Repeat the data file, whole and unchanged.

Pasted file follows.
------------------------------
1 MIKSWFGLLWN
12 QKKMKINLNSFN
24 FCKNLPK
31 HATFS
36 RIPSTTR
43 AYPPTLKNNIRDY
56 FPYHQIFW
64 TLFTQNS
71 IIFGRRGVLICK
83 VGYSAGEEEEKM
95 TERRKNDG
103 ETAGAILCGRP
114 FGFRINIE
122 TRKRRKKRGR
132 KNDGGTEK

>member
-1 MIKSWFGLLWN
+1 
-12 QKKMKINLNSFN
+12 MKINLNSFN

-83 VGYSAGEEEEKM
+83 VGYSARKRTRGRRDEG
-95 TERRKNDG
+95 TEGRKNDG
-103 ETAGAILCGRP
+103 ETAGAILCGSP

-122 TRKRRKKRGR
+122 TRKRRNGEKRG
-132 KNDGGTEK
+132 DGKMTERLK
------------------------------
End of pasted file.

1 MIKSWFGLLWN
12 QKKMKINLNSFN
24 FCKNLPK
31 HATFS
36 RIPSTTR
43 AYPPTLKNNIRDY
56 FPYHQIFW
64 TLFTQNS
71 IIFGRRGVLICK
83 VGYSAGEEEEKM
95 TERRKNDG
103 ETAGAILCGRP
114 FGFRINIE
122 TRKRRKKRGR
132 KNDGGTEK

>member
-1 MIKSWFGLLWN
+1 
-12 QKKMKINLNSFN
+12 MKINLNSFN

-83 VGYSAGEEEEKM
+83 VGYSARKRTRGRRDEG
-95 TERRKNDG
+95 TEGRKNDG
-103 ETAGAILCGRP
+103 ETAGAILCGSP

-122 TRKRRKKRGR
+122 TRKRRNGEKRG
-132 KNDGGTEK
+132 DGKMTERLK